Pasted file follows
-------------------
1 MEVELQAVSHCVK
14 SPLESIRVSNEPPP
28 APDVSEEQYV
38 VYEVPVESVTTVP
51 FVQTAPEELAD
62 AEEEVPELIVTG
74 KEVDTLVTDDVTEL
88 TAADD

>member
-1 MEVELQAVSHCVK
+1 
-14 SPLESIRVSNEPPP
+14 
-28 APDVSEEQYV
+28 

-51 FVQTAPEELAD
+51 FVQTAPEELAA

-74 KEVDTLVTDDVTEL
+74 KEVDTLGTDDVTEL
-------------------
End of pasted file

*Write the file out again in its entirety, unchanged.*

1 MEVELQAVSHCVK
14 SPLESIRVSNEPPP
28 APDVSEEQYV
38 VYEVPVESVTTVP
51 FVQTAPEELAD
62 AEEEVPELIVTG
74 KEVDTLVTDDVTEL
88 TAADD

>member
-1 MEVELQAVSHCVK
+1 
-14 SPLESIRVSNEPPP
+14 
-28 APDVSEEQYV
+28 

-51 FVQTAPEELAD
+51 FVQTAPEELAA

-74 KEVDTLVTDDVTEL
+74 KEVDTLGTDDVTEL